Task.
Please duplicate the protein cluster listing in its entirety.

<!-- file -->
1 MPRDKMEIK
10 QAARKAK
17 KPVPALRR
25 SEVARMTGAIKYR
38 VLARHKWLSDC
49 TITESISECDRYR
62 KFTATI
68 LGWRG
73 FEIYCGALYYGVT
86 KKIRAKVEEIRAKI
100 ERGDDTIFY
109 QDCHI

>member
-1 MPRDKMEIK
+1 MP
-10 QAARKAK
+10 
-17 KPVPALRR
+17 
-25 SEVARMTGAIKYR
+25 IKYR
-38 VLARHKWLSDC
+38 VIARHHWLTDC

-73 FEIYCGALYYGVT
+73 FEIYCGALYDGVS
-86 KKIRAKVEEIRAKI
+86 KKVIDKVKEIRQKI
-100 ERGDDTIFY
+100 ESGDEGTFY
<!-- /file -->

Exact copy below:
1 MPRDKMEIK
10 QAARKAK
17 KPVPALRR
25 SEVARMTGAIKYR
38 VLARHKWLSDC
49 TITESISECDRYR
62 KFTATI
68 LGWRG
73 FEIYCGALYYGVT
86 KKIRAKVEEIRAKI
100 ERGDDTIFY
109 QDCHI

>member
-1 MPRDKMEIK
+1 MP
-10 QAARKAK
+10 
-17 KPVPALRR
+17 
-25 SEVARMTGAIKYR
+25 IKYR
-38 VLARHKWLSDC
+38 VIARHHWLTDC

-73 FEIYCGALYYGVT
+73 FEIYCGALYDGVS
-86 KKIRAKVEEIRAKI
+86 KKVIDKVKEIRQKI
-100 ERGDDTIFY
+100 ESGDEGTFY